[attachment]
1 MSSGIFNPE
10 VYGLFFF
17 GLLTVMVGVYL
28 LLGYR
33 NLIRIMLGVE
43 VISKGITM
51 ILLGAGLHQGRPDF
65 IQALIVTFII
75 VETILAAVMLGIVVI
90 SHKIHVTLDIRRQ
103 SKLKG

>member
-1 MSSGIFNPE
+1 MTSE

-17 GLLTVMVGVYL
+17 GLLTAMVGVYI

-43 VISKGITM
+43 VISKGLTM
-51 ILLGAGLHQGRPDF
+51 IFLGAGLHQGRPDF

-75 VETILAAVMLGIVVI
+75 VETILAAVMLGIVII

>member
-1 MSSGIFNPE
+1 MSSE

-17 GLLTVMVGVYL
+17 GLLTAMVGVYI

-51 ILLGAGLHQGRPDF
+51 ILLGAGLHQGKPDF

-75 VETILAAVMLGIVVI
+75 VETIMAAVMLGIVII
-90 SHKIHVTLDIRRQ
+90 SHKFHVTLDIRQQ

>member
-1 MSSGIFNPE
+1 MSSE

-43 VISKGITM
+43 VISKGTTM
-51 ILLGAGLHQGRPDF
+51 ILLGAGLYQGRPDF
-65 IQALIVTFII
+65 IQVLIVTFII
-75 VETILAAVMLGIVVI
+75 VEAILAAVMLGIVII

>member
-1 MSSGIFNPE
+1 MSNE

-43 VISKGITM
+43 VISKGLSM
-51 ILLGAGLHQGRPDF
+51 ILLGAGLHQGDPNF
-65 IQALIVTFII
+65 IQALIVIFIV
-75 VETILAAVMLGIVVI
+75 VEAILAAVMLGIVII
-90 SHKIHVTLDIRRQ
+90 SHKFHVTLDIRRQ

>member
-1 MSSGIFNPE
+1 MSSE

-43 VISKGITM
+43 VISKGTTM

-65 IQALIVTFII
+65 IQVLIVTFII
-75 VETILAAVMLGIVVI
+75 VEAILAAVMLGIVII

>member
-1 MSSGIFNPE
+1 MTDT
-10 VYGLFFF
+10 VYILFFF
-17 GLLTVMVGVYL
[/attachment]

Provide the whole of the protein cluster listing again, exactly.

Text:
1 MSSGIFNPE
10 VYGLFFF
17 GLLTVMVGVYL
28 LLGYR
33 NLIRIMLGVE
43 VISKGITM
51 ILLGAGLHQGRPDF
65 IQALIVTFII
75 VETILAAVMLGIVVI
90 SHKIHVTLDIRRQ
103 SKLKG

>member
-1 MSSGIFNPE
+1 MTSE

-17 GLLTVMVGVYL
+17 GLLTAMVGVYI

-43 VISKGITM
+43 VISKGLTM
-51 ILLGAGLHQGRPDF
+51 IFLGAGLHQGRPDF

-75 VETILAAVMLGIVVI
+75 VETILAAVMLGIVII

>member
-1 MSSGIFNPE
+1 MSSE

-17 GLLTVMVGVYL
+17 GLLTAMVGVYI

-51 ILLGAGLHQGRPDF
+51 ILLGAGLHQGKPDF

-75 VETILAAVMLGIVVI
+75 VETIMAAVMLGIVII
-90 SHKIHVTLDIRRQ
+90 SHKFHVTLDIRQQ

>member
-1 MSSGIFNPE
+1 MSSE

-43 VISKGITM
+43 VISKGTTM
-51 ILLGAGLHQGRPDF
+51 ILLGAGLYQGRPDF
-65 IQALIVTFII
+65 IQVLIVTFII
-75 VETILAAVMLGIVVI
+75 VEAILAAVMLGIVII

>member
-1 MSSGIFNPE
+1 MSNE

-43 VISKGITM
+43 VISKGLSM
-51 ILLGAGLHQGRPDF
+51 ILLGAGLHQGDPNF
-65 IQALIVTFII
+65 IQALIVIFIV
-75 VETILAAVMLGIVVI
+75 VEAILAAVMLGIVII
-90 SHKIHVTLDIRRQ
+90 SHKFHVTLDIRRQ

>member
-1 MSSGIFNPE
+1 MSSE

-43 VISKGITM
+43 VISKGTTM

-65 IQALIVTFII
+65 IQVLIVTFII
-75 VETILAAVMLGIVVI
+75 VEAILAAVMLGIVII

>member
-1 MSSGIFNPE
+1 MTDT
-10 VYGLFFF
+10 VYILFFF
-17 GLLTVMVGVYL